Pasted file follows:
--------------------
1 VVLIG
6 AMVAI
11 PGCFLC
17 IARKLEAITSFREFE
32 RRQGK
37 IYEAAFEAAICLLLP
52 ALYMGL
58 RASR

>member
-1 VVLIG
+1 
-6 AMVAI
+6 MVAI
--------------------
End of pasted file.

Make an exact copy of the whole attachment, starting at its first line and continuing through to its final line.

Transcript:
1 VVLIG
6 AMVAI
11 PGCFLC
17 IARKLEAITSFREFE
32 RRQGK
37 IYEAAFEAAICLLLP
52 ALYMGL
58 RASR

>member
-1 VVLIG
+1 
-6 AMVAI
+6 MVAI